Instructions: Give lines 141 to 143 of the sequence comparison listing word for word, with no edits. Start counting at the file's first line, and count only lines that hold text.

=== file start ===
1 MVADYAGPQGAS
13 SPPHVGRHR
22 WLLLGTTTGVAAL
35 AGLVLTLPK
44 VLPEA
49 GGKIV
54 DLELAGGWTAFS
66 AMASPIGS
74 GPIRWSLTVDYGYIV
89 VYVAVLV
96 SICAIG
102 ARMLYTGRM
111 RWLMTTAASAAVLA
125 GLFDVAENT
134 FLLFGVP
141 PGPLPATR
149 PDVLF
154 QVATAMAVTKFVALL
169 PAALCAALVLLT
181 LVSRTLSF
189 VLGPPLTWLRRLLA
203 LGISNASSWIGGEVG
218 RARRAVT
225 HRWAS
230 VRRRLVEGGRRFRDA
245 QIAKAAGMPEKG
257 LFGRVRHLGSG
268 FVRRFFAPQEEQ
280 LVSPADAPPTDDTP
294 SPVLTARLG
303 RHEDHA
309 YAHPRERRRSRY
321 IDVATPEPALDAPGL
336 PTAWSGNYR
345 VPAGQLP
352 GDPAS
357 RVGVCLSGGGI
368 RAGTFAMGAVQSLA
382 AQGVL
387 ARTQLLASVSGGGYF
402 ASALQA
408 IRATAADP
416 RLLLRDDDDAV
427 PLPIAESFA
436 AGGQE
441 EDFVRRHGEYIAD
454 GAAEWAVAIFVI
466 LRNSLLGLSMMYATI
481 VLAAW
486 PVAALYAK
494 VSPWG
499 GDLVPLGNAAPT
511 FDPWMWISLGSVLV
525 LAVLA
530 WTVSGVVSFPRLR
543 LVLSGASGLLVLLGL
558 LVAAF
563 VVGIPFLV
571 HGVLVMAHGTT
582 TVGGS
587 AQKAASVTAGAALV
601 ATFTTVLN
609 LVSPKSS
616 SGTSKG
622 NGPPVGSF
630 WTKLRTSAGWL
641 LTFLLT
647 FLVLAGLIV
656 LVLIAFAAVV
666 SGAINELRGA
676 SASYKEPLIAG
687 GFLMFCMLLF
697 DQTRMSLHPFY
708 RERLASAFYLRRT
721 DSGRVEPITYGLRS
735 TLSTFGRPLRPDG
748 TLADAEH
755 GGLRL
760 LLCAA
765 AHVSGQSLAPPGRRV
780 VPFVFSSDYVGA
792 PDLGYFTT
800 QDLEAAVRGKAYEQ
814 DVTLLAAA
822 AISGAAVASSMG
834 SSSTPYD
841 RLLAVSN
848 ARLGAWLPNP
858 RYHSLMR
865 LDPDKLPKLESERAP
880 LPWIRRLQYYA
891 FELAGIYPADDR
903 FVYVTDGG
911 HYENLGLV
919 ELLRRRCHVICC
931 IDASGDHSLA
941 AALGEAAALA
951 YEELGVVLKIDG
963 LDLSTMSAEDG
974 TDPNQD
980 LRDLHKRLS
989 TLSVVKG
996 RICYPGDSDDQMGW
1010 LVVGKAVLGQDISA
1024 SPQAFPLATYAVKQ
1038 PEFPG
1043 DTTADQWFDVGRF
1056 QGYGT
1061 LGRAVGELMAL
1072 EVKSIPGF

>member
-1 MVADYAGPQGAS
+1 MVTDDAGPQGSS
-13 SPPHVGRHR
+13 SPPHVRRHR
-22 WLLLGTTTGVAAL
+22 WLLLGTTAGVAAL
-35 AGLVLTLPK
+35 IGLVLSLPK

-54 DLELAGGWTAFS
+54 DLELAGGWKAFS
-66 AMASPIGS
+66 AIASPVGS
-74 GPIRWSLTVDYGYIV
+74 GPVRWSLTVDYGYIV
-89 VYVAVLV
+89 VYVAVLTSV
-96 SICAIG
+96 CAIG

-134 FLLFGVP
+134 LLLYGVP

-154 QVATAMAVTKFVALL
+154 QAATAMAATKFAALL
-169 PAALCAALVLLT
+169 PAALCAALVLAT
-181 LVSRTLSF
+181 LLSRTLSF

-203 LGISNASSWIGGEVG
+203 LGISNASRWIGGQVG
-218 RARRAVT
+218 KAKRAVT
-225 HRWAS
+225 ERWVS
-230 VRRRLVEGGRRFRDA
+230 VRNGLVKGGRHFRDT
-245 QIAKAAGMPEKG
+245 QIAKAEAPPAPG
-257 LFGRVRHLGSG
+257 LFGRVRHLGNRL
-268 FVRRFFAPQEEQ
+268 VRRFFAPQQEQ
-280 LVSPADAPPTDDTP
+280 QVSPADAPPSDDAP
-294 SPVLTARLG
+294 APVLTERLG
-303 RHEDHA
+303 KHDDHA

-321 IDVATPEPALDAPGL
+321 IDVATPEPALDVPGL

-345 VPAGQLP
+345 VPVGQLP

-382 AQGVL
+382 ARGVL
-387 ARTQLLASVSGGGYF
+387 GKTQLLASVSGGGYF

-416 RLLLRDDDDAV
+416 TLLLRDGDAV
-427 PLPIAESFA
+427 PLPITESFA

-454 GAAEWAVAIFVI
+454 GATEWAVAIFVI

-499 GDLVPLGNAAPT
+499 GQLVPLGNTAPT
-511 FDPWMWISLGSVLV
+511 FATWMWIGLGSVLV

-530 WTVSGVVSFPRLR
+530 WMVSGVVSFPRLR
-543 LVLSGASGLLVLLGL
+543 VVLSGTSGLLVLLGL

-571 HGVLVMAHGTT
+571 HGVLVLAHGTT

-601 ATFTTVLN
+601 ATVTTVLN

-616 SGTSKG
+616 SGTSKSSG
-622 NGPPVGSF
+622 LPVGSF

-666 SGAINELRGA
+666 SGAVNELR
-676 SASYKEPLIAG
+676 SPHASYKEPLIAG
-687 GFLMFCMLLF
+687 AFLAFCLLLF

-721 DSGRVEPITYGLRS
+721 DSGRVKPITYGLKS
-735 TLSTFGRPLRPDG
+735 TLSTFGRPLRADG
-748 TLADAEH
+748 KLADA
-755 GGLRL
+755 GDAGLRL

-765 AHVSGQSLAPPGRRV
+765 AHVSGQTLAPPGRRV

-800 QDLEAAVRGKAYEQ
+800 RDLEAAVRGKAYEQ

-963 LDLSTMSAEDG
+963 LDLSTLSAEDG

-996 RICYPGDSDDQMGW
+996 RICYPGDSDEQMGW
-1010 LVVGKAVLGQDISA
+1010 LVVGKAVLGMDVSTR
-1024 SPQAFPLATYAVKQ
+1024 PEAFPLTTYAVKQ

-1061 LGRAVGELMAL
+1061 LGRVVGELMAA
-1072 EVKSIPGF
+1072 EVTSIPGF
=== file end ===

+218 KAKRAVT
-225 HRWAS
+225 ERWVS